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How do you deal with homophobic, transphobic, hateful, and violent news stories against our community?

12 Answers
Last Updated: 08/17/2020 at 4:55am
1 Tip to Feel Better
United States
Moderated by

Lindsay Scheinerman, MA, LPC

Licensed Professional Counselor

My work with clients is to help them recognize and build on their strengths to find solutions for the conflicts presented in their lives.

Top Rated Answers
Aayla
- Expert in LGBTQ+
October 14th, 2019 12:51am
Facing intolerance isn't easy, but the best answer to hate is usually mutual support. The LGBT community and all supportive people should stay close to one another and build a support net through LGBT groups and other forms of support, at schools, online, anywhere. And it's also important to spread awareness about LGBTQ+ realities, in order to contribute to building a more accepting and inclusive society. Doing our part to make the world a better place for LGBT people can also make us feel stronger when it comes to facing intolerance. And of course, we should all remember that we're all equals and deserve respect and support, no matter what others say. Their hate defines who they are, not who we are.
trenchcoatangel
January 22nd, 2015 1:26am
When I see something that is homophobic, transphobic, hateful, or violent that I know would offend anyone greatly, I write a letter or email to that news station or newspaper about why it was what it was. I have gotten responses from smaller news stations either thanking me for pointing this out or criticizing me for sending things like that. Some of the ones who thank me even go back and apologize for what they said or printed and it makes me feel great that I can effect change like this :)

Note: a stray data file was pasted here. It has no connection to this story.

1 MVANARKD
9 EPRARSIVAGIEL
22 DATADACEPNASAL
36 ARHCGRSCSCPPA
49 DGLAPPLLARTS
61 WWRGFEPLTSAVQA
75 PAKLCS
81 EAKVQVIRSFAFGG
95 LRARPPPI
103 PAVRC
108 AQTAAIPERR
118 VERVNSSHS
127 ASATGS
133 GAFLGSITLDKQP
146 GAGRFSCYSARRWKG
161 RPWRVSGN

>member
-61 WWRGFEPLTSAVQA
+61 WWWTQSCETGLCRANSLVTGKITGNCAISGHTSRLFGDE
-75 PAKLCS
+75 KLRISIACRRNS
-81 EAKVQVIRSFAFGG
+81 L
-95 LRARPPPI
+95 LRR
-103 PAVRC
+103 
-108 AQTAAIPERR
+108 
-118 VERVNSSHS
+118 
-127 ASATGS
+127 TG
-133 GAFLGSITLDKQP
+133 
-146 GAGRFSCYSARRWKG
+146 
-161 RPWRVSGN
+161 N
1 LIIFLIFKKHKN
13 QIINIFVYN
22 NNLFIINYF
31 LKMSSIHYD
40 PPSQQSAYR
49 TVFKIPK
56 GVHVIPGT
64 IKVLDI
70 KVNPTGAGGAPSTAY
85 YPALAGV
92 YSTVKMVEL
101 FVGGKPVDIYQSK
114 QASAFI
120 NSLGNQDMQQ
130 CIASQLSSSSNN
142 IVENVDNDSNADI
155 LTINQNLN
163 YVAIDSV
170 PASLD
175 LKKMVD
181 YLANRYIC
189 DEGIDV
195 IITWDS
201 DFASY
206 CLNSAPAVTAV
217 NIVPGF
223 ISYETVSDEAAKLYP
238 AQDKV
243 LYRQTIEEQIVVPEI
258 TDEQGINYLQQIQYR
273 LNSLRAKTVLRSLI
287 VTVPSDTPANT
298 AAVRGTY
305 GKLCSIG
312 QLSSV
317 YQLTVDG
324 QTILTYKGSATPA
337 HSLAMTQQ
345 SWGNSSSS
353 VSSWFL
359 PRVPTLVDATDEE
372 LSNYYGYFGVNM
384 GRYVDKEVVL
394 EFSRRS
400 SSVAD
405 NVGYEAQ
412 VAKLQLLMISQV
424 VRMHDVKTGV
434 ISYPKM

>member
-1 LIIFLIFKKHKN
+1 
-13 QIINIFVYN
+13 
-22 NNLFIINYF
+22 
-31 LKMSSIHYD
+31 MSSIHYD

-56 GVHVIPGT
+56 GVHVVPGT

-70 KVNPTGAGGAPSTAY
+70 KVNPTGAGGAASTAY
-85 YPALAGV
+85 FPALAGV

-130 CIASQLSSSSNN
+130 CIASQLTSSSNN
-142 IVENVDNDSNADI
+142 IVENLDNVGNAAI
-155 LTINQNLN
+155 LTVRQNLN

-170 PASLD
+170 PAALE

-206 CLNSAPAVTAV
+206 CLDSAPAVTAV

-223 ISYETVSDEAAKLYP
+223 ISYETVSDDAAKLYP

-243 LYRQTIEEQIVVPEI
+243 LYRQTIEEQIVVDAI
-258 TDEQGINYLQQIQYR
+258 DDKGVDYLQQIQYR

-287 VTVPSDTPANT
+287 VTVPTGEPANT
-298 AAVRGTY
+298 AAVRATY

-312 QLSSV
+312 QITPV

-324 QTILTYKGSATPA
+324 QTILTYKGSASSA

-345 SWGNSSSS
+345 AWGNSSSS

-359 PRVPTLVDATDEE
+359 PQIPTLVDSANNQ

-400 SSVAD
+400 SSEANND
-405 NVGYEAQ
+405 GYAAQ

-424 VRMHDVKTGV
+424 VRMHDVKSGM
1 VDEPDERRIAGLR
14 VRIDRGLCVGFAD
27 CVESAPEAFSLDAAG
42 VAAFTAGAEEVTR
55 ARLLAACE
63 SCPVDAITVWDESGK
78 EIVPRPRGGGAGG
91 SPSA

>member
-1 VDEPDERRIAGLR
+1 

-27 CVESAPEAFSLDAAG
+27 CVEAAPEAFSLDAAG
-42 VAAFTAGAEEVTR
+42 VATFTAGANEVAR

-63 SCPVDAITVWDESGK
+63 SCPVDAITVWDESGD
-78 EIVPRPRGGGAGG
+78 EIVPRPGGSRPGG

halcyonSea12
May 2nd, 2015 6:13pm
Honestly? They make my blood boil for the first hour, and for the rest of the day it makes me think of what issues we have to address to stop stories like these become a daily occurrence. What's important is not to let these stories destroy our resolution to keep fighting for what's right. We shouldn't lose sight of the bigger picture and what we're doing this for.
Anonymous
May 13th, 2015 6:12pm
I respond with 'The world needs to change and I will be the one to spark some'. You may not be able to change the whole world, but you are able to change some.
Loquaciouslaur
July 7th, 2015 3:27am
Hearing hateful, prejudice filled stories in the news is completely disturbing, and being a part of one of those communities can make it all that much worse. Even though there is bad out there, remind yourself the GOOD that is being done that iSN'T being shown on the news. The news is meant to rile people up, and good news won't promote that idea so it often isn't shown. Do some research and find some of the good acts that are going on in your area. And if there are none, start your own! Be motivated to go out there and make a difference! We've come a long way in many aspects but have so much further to go. Be a part of that change.
BeFair
September 29th, 2015 8:56am